Editor’s Note: Creating the Photograph is an original series where we interview photographers about a photo that they shot and how it was achieved. The results are some knowledge passed on to you. Want to be featured? Email chrisgampat[at]thephoblographer[dot]com
Ian Arneson is a photographer based in northern Virginia who has an eye for the fantastical. Skilled in the art of photo manipulation, Ian takes concepts that would normally live in the pages of a fantasy novel and gives them life in photographs. We came across his photograph “Black Heart Bride” and we had to know how he did it.
More than anything, learn how Ian totally tricked his own camera.
The concept for the shoot was to create a fantasy-like character who was dark, beautiful, & mysterious. The idea was more or less inspired by the movie, “The Woman In Black,” Which, if you’ve seen it has nothing to do with what I was trying to get across in the actual image. However, I did like the idea of a mysterious woman all in black, but instead of what I saw in the movie, I would make my own little spin on it. First, she had to be portrayed as beautiful and evil. I wanted to show this black beauty was something of a “soul stealer,” a vixen of darkness.
- Nikon D90 with MBD80 Battery Grip
- (2) Pocketwizard PL Plus II Transcievers
- Nikon SB700 Flash @ 1/64 Gelled Green
- Manfrotto Tripod
- 5 in 1 Reflector
- Sekonic L-358 Light Meter
The shoot was held at this lovely public garden in Leesburg, Virginia. Perfect place for the vision I had, however, they close at 5pm and I want this shot to be at night, very dark, almost eerie looking. So I had to utilize all the tools I had. Everything from camera settings, diffusion, and flash. Using a light meter also helped dramatically. Setting everything up, the meter showed me a “proper” exposure for the given ambient light. But I wanted to trick the camera into thinking it was darker than what the meter was reading. After several test shots, I wasn’t getting the result I wanted so I had to rely solely on post production to create the illusion of darkness and enhance the flash effect produced in the actual RAW image.
When the time came for post production, I had already a clear focus as to what I wanted to accomplish. Workflow for me always startes with building the image. As you can see with the “before” photo, I wanted to combine two images to expand the canvas itself, revealing more of the surrounding she was in. After combining the two images, it was all a matter of blending them together using curves, getting the lights and the darks to balance. Then comes the basic skin retouching which for this image wasn’t meant to be too in depth or precise since it was going to be in the dark.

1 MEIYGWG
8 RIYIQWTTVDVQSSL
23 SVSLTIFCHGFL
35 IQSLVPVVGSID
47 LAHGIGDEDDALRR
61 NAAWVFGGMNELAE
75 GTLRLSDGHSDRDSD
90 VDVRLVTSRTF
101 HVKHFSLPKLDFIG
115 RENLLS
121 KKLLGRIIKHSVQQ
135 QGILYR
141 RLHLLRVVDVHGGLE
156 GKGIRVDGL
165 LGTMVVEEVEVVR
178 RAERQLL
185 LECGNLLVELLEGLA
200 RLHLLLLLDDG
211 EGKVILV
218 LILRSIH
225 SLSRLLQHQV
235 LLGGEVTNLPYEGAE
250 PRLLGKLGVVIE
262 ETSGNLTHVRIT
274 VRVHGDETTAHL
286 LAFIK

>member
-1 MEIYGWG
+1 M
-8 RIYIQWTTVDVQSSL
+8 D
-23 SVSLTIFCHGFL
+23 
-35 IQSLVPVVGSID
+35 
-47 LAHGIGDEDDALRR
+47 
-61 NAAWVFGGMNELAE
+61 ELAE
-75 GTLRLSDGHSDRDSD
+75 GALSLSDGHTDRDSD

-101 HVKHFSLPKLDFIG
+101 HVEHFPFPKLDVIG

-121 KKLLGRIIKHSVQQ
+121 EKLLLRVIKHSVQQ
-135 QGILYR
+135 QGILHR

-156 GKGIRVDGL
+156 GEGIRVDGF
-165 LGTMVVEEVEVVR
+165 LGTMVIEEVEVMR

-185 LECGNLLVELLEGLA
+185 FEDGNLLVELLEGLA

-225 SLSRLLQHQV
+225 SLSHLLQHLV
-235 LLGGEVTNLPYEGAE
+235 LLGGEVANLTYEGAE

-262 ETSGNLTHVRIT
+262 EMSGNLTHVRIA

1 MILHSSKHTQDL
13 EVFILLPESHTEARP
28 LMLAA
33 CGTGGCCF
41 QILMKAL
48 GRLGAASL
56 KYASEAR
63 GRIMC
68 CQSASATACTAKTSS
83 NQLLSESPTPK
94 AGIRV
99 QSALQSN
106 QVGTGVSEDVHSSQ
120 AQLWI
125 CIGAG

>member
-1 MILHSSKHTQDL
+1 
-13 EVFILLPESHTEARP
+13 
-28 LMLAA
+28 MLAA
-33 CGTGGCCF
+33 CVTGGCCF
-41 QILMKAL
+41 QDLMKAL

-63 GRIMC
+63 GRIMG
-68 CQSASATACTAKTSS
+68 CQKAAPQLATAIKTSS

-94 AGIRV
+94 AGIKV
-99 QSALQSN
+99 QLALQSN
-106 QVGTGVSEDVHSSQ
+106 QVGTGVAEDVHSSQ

So after all that was completed, then came the challenge, turning this extremely bright sunny day into darkness. I probably used every kind of adjustment layer possible from curves, to levels, and even color lookup presets for toning the image. Then after all that, I finally came to a result I liked and from there came the fun part–effects & magic.
The green was enhanced in Photoshop, giving the photo the look that it is glowing. When adding color in Photoshop it is important to keep highlight and shadow color balanced or the image will look unnatural. Adding the glow to this was all done in Photoshop, as well as the lighting effects surround it. When enhancing your light source, you can make it more believable by adding atmospheric elements such as dust or debris to make it appear a lot more realistic. Lastly, I wanted the feel of the image to not only be dark, but cold as well. The icing on the cake was adding a snow texture which brought the image to a whole new place, making it something more then I had in mind, something better.
Before and After
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